“The Cactus” in its original appearance in Weird Tales, Jan. 1950.

Previous episodes of Stories From the Borderland have already considered how both the comics industry and Hollywood shamelessly plundered the old pulps for story ideas. Theodore Sturgeon’s “It!” (1940) spawned a long lineage of comic book swamp monsters, beginning with Heap in 1942, while the illicit progeny of Joseph Payne Brennan’s “Slime” from The Blob on down are almost as numerous. At least Who Goes There received credit in three out of four film adaptations—although The Crawling Horror did not, even when it was ripped off directly in a comic story with the same title in the November 1954 issue of Terror Tales.

Green Horror,” the tale of an overly amorous and aggressive cactus and the object of its unwholesome and unwelcome attentions, first appeared in the July-August 1954 issue of Fantastic Fears, only a few months before the Comics Code Authority poured its stifling load of cold wet cement over the entire medium in October 1954. Eerie Publications later reprinted the story in the November 1970 issue of Horror Tales. By that time, Eerie’s entire lineup, like Bill Gaines’ MAD magazine, had made the transition to magazine format in order to circumvent the Code.


Horror Tales, Nov. 1970, which reprinted “Green Horror.”

From “Come Into My Parlor” and Audrey Junior to “The Seed From the Sepulchre” and John Wyndham’s triffids, I have long loved a good weird plant story. Sadly, “Green Horror” is neither very good nor very weird. More importantly, it is not very original—and although the most recent installment of Stories From the Borderland argued at length for the primacy of storytelling over originality, “Green Horror” fails in both regards, being nothing more than a blatant rip off of “The Cactus,” a story by Mildred Johnson from the January 1950 issue of Weird Tales.

Johnson was an enigmatic author who published only a pair of stories, both in The Unique Magazine. Her second outing, “The Mirror,” was a serviceable ghost story, but “The Cactus” is truly Weird. Each story saw a handful of reprints, and if not for those, she might be forgotten entirely. Was “Mildred Johnson” a pseudonym? Why was her output limited to two stories published only a few months apart? Research dead ends at Weird Tales, with at least one major list of supernatural plant stories omitting “The Cactus” entirely, so we must know her by these two stories alone.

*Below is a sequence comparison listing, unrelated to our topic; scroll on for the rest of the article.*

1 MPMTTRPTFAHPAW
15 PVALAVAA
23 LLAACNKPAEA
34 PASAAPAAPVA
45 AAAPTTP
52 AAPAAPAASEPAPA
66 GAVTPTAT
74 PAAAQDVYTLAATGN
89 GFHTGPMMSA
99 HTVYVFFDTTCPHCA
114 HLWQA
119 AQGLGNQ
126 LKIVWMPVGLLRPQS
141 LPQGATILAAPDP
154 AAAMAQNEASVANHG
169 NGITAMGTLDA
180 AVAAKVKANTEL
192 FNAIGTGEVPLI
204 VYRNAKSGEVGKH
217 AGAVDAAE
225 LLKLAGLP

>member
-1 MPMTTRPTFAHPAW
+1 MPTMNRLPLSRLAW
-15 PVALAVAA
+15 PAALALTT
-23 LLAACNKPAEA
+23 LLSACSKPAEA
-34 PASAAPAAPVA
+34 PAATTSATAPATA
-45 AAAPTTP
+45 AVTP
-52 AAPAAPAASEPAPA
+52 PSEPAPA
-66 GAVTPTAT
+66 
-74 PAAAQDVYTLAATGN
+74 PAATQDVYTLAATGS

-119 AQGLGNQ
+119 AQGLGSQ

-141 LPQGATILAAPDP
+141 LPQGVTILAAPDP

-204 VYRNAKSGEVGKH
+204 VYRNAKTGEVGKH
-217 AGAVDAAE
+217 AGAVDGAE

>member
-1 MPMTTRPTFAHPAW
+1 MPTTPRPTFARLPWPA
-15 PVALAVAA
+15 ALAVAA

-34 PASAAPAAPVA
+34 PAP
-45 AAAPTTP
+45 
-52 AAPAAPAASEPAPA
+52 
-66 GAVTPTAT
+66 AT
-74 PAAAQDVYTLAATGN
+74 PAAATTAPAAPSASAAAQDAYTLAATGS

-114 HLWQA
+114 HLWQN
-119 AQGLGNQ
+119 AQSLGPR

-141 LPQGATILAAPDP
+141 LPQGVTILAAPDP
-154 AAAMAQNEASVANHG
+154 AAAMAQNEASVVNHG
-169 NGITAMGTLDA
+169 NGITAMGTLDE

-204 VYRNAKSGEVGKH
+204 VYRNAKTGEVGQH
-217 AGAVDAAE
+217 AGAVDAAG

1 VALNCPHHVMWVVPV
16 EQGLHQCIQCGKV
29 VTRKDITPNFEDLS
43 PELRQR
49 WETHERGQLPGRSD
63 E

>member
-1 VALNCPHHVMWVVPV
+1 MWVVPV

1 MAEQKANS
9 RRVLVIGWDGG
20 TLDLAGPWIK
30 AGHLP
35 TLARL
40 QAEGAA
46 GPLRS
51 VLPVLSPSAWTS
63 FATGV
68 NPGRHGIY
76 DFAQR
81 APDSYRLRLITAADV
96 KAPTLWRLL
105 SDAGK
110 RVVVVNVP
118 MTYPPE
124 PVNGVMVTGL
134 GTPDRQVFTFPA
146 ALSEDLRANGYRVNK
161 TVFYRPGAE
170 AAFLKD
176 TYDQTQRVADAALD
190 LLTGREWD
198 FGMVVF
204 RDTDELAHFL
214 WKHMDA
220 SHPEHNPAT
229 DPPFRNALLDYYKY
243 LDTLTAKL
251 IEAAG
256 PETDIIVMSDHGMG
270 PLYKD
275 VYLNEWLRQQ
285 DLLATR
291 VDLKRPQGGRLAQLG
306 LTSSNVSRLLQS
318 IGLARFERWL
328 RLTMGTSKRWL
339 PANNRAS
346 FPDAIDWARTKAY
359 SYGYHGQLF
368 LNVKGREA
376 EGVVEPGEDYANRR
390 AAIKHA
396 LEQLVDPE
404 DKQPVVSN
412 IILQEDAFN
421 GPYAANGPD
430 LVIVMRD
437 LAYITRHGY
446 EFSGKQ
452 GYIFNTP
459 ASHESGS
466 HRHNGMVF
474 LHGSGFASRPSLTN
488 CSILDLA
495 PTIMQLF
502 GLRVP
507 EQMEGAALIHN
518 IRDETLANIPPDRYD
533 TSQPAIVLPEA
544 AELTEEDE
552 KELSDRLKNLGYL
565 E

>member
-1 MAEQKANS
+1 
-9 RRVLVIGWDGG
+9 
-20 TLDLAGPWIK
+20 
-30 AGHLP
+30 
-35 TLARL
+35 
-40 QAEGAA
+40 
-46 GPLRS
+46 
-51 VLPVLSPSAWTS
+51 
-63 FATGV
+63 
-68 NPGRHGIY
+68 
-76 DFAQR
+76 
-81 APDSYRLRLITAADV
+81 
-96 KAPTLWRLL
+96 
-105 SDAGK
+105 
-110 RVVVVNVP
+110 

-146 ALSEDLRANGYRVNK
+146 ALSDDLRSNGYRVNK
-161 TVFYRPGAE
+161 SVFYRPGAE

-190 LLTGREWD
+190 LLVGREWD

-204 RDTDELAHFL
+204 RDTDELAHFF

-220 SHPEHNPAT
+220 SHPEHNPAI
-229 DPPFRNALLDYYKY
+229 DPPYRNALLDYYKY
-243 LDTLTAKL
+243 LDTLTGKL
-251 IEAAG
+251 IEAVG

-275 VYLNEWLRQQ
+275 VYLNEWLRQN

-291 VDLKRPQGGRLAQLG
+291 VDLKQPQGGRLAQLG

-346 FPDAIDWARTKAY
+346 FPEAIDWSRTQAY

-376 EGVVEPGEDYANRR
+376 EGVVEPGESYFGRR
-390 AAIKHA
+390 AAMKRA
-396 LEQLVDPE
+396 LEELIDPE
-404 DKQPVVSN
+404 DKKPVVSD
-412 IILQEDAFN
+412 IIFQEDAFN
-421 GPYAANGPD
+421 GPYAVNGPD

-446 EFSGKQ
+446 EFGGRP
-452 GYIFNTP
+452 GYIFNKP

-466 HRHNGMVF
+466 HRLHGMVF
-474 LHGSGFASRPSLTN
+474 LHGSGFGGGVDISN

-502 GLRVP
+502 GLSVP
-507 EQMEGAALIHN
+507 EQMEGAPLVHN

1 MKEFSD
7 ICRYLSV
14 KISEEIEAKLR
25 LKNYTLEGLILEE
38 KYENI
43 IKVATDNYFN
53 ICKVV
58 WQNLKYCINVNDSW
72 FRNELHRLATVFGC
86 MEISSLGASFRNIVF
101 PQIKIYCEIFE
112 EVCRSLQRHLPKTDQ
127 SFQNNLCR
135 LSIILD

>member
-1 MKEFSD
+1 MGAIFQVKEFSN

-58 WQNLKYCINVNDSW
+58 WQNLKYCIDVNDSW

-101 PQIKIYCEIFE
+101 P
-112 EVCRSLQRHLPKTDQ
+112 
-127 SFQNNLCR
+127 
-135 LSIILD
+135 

green-horror“Green Horror” retains enough of “The Cactus” to make its origins obvious, but it discards all that gave Johnson’s story its weirdness. A comparison of the two stories therefore offers a valuable opportunity to delineate some of the elements of a good weird tale. Where Johnson demonstrates an admirable grasp of what Keats called “negative capability,” suggesting without defining and allowing mystery to manifest on its own terms, the uncredited comic adaptation strips out the unexplained and moves subtext to the center of the narrative where it becomes ridiculous and cliché.

Both versions of the story begin with an American couple stopping in an isolated area of northern Mexico, where the wife takes a cutting from a large cactus. The cactus in the comic version is a simple saguaro, while Johnson’s cactus is something weirder, one of a horde growing within what appears to be a meteor crater like the one in Arizona: “a scoop in the earth, like a great dimple.” The reader is left to decide whether these prodigious growths are some earthly varietal mutated by the uncouth properties of whatever fell out of space, or the genuine products of panspermia. Johnson’s crater cacti also exude a sweet, musky aroma from their flowers, a smell that seems as irresistible to human women as it is repugnant to their men, although this aspect is never made explicit either. “Green Horror” abandons such weird nuances and is a much lesser story without them.


O. Henry’s “The Cactus” first appeared in the October 1902 issue of Everybody’s Magazine.

Johnson’s “The Cactus” may itself draw on O. Henry’s better known 1902 tale by the same title. Any potential parallels are vague, but the stories share a common tone—a tone that becomes far bleaker in Johnson’s rendering. If O. Henry’s story provided the essential cutting from which Johnson’s grew, the root of that allusion most likely lies in the Spanish name of Porter’s plant, which applied to Johnson’s “The Cactus” would add a deeper, creepier resonance to the tale’s sexual subtext.